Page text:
Tag Archives: The Resurrectionist

Final Edgar entry: Rage Against The Dying

rageLast up for the Edgar!  Becky Masterman‘s first novel, Rage Against The Dying, has a unique protagonist:  Brigid Quinn, an aging former FBI agent, who spent her career hunting sexual predators.   She’s strong, flawed, and merciless, pushed out of the agency after shooting an unarmed suspect – a female Clint Eastwood.   But that’s all in the past.  Brigid’s now one of those sinewy, self-possessed women who enjoys life with her new husband, a philosophy professor and former Catholic priest, Carlo.  She keeps her former self in a box, pushed down tight, certain that if Carlo knew the real her – the cunning woman, the violent woman, the woman who can be filled with rage – he’d leave her.

Of course, this uneasy peace can’t last.  And it doesn’t.  An old case comes back to life, bringing with it Brigid’s biggest failure and her biggest regret – she blames herself for the disappearance and certain death of a young FBI agent, her protégée.  Jessica’s body has been discovered, and a man has confessed to the serial killings.  He knows things only the killer should know.  It should be good news, but Brigid always looks for the dark side.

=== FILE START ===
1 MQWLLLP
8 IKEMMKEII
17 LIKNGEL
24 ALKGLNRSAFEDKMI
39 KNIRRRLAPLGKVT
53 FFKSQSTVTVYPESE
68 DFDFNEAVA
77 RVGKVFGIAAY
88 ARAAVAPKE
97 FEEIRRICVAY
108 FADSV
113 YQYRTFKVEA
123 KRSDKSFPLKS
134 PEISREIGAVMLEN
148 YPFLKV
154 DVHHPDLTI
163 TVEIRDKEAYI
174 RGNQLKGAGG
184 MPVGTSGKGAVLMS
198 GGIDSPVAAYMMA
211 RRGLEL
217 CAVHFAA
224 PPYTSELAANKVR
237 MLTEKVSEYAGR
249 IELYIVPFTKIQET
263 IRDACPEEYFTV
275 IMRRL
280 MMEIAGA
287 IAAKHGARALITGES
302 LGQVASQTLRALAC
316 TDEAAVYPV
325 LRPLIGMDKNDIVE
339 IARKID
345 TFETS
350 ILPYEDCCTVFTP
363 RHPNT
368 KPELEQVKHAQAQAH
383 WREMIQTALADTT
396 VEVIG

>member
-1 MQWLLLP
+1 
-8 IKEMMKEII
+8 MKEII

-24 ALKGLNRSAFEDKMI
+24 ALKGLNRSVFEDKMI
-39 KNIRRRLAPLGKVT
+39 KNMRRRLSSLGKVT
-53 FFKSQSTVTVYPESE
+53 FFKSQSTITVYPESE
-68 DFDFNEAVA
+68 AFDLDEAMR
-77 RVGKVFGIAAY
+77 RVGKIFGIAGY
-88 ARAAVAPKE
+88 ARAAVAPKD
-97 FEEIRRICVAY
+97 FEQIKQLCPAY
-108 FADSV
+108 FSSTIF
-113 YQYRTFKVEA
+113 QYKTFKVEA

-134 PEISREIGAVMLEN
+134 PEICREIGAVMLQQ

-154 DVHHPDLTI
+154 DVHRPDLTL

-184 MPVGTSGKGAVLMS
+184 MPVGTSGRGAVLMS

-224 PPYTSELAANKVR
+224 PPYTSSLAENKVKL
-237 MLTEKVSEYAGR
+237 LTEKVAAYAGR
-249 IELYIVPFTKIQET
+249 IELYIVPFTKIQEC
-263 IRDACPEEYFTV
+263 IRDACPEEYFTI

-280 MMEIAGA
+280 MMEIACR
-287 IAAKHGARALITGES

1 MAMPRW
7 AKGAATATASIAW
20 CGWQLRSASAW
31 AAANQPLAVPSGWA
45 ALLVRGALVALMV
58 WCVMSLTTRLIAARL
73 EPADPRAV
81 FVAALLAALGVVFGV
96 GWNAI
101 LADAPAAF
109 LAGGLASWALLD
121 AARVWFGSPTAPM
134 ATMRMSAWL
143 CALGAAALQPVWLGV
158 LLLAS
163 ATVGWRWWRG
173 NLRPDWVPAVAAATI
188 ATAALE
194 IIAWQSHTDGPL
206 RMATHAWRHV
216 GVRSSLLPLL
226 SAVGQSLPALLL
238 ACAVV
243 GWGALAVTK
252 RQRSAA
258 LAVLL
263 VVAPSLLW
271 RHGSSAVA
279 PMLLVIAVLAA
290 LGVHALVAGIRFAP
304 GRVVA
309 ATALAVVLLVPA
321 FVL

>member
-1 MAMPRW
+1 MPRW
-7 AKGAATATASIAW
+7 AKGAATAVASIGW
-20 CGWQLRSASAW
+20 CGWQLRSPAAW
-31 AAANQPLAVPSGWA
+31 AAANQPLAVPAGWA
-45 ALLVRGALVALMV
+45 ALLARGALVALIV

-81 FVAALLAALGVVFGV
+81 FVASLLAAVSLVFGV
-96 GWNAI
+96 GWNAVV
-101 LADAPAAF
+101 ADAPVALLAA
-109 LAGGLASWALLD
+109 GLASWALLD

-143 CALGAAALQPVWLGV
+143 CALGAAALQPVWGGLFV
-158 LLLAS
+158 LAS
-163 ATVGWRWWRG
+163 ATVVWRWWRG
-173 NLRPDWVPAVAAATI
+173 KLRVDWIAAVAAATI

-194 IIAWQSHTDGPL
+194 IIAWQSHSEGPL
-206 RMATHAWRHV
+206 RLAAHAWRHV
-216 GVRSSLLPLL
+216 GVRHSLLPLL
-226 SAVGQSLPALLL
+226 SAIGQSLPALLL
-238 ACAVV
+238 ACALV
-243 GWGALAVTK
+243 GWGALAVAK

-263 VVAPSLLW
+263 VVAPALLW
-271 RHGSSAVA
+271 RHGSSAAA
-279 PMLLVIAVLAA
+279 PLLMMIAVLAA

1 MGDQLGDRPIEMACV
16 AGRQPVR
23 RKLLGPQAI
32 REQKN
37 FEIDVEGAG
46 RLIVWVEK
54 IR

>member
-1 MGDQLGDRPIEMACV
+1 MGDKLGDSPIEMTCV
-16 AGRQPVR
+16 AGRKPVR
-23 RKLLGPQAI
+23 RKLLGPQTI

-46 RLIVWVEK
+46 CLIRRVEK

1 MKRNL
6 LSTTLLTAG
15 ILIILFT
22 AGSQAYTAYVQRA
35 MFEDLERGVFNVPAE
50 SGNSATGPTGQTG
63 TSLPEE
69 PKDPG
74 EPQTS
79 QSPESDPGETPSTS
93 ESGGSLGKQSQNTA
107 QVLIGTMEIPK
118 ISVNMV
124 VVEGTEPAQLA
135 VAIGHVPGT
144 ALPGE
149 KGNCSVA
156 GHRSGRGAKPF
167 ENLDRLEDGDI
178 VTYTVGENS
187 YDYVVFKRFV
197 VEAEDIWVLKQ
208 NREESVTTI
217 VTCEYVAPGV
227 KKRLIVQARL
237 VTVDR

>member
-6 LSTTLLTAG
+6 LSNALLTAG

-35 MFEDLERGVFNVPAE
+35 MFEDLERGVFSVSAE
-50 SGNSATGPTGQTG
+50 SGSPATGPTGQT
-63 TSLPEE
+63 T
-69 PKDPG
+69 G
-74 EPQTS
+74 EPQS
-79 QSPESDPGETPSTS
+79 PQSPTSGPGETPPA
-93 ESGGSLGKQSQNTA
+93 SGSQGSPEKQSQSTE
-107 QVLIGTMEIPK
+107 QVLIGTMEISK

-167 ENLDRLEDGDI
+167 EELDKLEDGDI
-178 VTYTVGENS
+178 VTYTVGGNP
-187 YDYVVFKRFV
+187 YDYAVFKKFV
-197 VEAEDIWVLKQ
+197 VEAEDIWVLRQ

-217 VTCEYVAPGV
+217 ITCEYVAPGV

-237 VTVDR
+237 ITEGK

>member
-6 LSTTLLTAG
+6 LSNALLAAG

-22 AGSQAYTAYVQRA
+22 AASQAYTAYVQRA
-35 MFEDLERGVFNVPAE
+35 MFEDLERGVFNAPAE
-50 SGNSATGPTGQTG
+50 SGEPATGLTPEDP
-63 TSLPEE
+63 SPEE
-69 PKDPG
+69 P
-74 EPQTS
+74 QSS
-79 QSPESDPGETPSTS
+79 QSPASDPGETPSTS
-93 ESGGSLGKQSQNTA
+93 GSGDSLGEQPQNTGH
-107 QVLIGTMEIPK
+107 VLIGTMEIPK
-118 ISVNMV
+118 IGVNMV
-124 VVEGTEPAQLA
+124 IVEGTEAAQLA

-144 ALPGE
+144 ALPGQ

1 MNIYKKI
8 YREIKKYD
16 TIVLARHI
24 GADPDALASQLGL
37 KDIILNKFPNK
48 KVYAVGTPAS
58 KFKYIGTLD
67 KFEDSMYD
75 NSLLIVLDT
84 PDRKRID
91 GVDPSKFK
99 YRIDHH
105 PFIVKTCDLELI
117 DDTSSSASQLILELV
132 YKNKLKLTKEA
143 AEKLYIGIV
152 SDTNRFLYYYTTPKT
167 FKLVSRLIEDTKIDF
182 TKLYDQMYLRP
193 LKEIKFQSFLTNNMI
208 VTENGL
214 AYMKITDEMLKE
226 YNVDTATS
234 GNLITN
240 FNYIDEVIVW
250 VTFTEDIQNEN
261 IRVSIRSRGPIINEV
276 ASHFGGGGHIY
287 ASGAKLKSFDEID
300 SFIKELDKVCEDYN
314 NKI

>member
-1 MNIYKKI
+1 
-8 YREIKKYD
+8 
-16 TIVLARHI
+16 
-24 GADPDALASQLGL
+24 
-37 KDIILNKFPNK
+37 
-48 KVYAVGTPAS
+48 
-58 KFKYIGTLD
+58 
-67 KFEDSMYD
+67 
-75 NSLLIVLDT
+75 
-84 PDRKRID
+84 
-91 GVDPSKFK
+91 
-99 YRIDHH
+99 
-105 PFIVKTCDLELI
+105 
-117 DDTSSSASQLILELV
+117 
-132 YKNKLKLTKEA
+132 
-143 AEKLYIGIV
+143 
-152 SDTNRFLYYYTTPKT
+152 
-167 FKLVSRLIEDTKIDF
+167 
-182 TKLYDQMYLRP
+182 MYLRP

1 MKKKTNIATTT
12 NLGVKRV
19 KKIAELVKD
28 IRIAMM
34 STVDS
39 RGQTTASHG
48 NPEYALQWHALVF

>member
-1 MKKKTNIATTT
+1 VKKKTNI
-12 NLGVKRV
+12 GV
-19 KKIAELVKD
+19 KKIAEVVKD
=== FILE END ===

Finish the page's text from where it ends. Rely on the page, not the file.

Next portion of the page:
The plot escalates.  Multiple movie-worthy action sequences.  There are good guys in desperate peril, a last-minute saving of the day, and the absolute necessity of lying about the whole thing.  Because sometimes a greater truth demands an untruth.

But the jig is up, marriage-wise.  There’s no keeping Carlo in the dark after these events.  Fortunately, Carlo is an even better man than Brigid imagined him to be.

All in all, Rage Against The Dying is a thoroughly engaging thriller.  It’s up there with the best of Harlan Coben and Linwood Barclay.   But how does it rank when it comes to the other four finalists?   Let’s stack it up.  The Resurrectionist and Reconstructing Amelia – no question, still at the bottom.  Ghostman is a great read, but Rage has it beat in terms of sheer pulse-pounding engagement.  Red Sparrow had the top spot, and it is a highly literate, classic spy novel.

But Rage Against The Dying turns the classic flawed-cop thriller on its ear with its female protagonist.  Put together character, plot, action, and voice, and Rage is the winner.

mwa_logoLunchbox Rankings:  Best First Novel

  1. Rage Against The Dying by Becky Masterman
  2. Red Sparrow by Jason Matthews
  3. Ghostman by Roger Hobbs
  4. Reconstructing Amelia by Kimberly McCreight